Ceramics 260A


Assignment #1. SPIRIT BALLS
This first project was a good one for me to get more familiar with clay again. The wedging and pinching techniques used were pretty new to me. I had some trouble in that I was a little tentative with the wedging and I probably did not do the best with getting a perfect spherical form, but I think overall, the three I made turned out nicely. My favorite of the three, Quick Chef Boy, was the last one I made, rather spontaneously compared to the other two. One of the three I made is missing. Perhaps it is still in the pit. It had simple line carvings on it with a central form of a small house on it. I covered it with reddish, Bermuda, and ball clay terra sigillata. The first one has more of a all over carved design. I remember making it with my dad in mind as he was quite the wood carver in his day. It was a challenge to keep the carvings clean and free of small bits of clay along the edges of the carving. It turned out looking like a Neapolitan ice cream ball after covering it with reddish, white, and blackish terra sigilata. In the process of the pit fire, it did not receive much smoke and remains expressive of the terra sigillata.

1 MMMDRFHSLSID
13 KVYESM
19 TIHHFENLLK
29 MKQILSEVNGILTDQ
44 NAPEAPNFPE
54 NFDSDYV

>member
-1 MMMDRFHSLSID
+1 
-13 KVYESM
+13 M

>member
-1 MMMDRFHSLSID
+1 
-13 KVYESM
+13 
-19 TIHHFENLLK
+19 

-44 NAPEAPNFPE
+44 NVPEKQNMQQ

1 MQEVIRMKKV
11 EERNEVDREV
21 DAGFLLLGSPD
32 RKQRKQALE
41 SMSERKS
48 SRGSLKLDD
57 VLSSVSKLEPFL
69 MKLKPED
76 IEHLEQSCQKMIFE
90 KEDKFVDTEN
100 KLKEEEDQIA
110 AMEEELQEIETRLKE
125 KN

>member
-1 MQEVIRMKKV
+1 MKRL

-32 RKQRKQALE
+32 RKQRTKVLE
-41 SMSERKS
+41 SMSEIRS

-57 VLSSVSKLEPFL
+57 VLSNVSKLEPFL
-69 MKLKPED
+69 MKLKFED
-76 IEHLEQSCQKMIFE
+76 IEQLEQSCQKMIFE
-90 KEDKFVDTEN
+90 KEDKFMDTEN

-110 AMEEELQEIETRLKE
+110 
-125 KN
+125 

All three were blended well and hide the seems. Barring the similarity in color of the first two balls, all three are pleasing to the eye. Because of the lack in smooth surface and decoration, they have a coarser feel. The missing rattle was decorated with a design which included a kind of drawing starting point in a lot of my recent 2-dimensional artwork. I used 5 lines: one horizontal, one diagonal, one small circle, one larger circle, and a parabola. It was interesting how I managed to match up and combine the five line on a surface in the round. As a painting major, I think I’m concerned about flat surfaces more often and it might be a good idea to investigate my five lines in clay more.
While I did not utilize the saggar firing, the pit firing was a good experience. Everyone likes a good fire. It’s a bonus to be able to pull something out of the fire afterwards. I did raku one of the spirit balls, the third one I made, and my favorite. It was dripped with a copper penny glaze and turned out pretty nice. The raku smoked the rattle black except where the glaze was dripped, which fired to a shiny finish. Perhaps I needed more layers of the glaze or a longer reduction for more intense copper color. Both of my remaining spirit rattles sound and I believe the missing one did too. The sounds are ones I do like, and combined with the surface decoration and scale, I feel they are a decent approximation of my spirit these days. They remind me overall of a weird kind of baby rattle…or maybe they are a good reflection of my mood on some mornings…or a reflection of some kind of new beginnings and new processes which I’m learning in class. Overall, the project taught me about basic forming techniques and gave me a familiarity with working in clay again. A crack in the cosmic egg…and a seed has been planted.